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Growing Push in Newark to Retake School Reins (NYT)
Winnie Hu reports on “a growing movement of parents, educators and elected officials who want the schools returned to local control 16 years after they were taken over [by the state] amid low test scores, crumbling buildings and charges of mismanagement.”

New Kind of NJ School Privatization On The Rise (Star-Ledger)
Columnist Bob Braun writes that the relationship between New Jersey’s Acting Education Commissioner Christopher Cerf and Larrie Reynolds, the Mount Olive schools chief who’s promoted the idea of allowing public schools to contract with private companies to offer alternative education, “provides a glimpse not just into the growing political brawl over privatization, but also into the network of entrepreneurs who use longstanding contacts in both government and the private sector to try to make money on what had been a public monopoly.”

New Undercover Rules for NYPD After Sean Bell Case (WSJ)
Sean Gardiner reports: “The New York Police Department has instituted about 40 protocol and policy changes for undercover officers since the 2006 fatal shooting of Sean Bell, an incident that sparked deep criticism of the force's undercover operations.”

At Deadline, State Ethics Unit is in Limbo (WSJ)
Jacob Gershman reports: “Over the weekend, the governor and legislative leaders began privately sharing the names of their planned appointees for the Joint Commission on Public Ethics, which the governor and lawmakers created in June as part of an ethics package that Mr. Cuomo dubbed "Clean Up Albany Act of 2011." Mr. Cuomo and lawmakers are expected to announce appointments as early as Monday.”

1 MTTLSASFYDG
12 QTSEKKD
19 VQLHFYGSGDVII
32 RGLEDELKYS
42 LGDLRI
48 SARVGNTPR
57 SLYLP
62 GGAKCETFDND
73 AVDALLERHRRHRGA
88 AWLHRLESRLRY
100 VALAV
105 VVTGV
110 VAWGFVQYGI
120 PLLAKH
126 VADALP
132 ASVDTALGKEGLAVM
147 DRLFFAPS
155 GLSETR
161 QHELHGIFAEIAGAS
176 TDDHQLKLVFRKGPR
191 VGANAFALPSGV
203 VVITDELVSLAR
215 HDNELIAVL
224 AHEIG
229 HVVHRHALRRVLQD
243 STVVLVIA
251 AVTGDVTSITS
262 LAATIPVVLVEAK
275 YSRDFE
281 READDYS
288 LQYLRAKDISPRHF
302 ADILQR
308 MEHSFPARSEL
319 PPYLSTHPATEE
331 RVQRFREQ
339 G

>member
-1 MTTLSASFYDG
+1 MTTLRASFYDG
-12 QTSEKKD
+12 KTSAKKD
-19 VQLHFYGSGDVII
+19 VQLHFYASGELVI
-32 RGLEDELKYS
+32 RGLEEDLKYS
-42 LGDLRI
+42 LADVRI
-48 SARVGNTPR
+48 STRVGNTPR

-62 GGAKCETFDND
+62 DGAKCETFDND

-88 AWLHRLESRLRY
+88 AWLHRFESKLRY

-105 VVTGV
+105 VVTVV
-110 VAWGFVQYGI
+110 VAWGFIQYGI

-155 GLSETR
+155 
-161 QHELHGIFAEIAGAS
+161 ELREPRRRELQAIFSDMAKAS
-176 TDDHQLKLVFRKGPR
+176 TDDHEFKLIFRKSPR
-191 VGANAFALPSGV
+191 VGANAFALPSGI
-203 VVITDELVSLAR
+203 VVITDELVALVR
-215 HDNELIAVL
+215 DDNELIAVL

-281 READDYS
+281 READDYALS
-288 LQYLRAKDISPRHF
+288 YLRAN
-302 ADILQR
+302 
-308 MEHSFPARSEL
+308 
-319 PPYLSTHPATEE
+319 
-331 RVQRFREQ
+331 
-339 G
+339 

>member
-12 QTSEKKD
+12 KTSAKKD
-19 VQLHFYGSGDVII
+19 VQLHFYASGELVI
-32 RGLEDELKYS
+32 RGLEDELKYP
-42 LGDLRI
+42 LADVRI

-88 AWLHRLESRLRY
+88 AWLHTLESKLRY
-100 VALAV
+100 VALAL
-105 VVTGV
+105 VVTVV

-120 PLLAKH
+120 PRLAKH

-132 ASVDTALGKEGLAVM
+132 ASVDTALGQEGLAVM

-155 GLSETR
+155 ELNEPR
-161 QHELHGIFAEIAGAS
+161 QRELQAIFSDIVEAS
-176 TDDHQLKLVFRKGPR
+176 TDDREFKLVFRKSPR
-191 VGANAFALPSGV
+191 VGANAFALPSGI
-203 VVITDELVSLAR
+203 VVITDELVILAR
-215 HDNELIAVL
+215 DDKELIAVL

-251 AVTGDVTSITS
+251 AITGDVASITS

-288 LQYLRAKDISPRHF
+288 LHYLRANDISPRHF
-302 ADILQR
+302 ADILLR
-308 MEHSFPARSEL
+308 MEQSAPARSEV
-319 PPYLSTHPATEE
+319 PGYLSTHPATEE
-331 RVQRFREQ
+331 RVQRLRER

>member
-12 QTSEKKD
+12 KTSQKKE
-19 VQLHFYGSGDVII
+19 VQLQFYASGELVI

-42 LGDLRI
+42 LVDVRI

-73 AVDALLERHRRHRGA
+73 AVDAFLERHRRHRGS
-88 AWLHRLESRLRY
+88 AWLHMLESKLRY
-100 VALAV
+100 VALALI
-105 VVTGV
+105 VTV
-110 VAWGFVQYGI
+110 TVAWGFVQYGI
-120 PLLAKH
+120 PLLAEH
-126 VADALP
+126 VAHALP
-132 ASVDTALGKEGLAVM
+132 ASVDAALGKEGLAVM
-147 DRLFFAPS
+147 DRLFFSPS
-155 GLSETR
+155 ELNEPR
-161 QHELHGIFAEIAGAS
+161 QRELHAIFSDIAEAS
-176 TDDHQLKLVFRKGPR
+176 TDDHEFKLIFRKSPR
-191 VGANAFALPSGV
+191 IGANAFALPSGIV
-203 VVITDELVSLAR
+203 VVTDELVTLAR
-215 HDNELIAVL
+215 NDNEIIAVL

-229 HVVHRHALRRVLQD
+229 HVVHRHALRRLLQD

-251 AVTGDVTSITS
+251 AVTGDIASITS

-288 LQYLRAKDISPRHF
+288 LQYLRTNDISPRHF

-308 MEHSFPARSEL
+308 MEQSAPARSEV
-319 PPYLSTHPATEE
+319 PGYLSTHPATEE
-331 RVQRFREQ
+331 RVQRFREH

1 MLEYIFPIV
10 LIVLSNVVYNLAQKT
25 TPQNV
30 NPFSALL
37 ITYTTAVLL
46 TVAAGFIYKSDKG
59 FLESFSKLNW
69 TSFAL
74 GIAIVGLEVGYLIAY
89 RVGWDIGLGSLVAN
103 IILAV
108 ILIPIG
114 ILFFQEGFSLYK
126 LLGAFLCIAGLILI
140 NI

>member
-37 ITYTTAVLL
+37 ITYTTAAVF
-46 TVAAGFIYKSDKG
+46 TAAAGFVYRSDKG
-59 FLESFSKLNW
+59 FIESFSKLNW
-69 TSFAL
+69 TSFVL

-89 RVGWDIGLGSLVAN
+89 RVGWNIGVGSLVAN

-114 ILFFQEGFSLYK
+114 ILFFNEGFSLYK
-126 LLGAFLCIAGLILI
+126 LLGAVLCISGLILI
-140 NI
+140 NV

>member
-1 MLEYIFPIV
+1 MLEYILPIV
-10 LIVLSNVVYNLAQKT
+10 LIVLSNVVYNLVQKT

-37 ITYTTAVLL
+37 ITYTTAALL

Livery Drivers Begin 10-Day Rally for Legal Street Hails (NY1)
NY1 reports: “Livery cab drivers rallied Sunday for a taxi bill allowing them to pick up street hails in upper Manhattan and the other four boroughs. Livery cab drivers and base owners gathered outside Governor Cuomo's Midtown office building for the first in a series of demonstrations scheduled for the next 10 days. That's how long the governor has to sign a revised version of the Five Borough Taxi Plan, which was presented to him Friday.”

Preservation Group Drops Proposed Greenpoint Historic District (Brooklyn Paper)
Aaron Short reports: “A proposed expansion of Greenpoint’s current historic district was dealt a possibly fatal blow last week when an influential Manhattan preservation group announced it would no longer back the bid, citing lack of public support.”

To Find the Perfect Mayor, Only Two Years Left (NYT)
Kate Taylor reports: “With the election two years away and the field of candidates to succeed Mayor Michael R. Bloomberg seeming to narrow rather than expand, the favorite political parlor game of the moment is determining which famous, rich or ambitious New Yorker might be enlisted to join the fray.”

Massive New Facility for City Harvest (NY Daily News)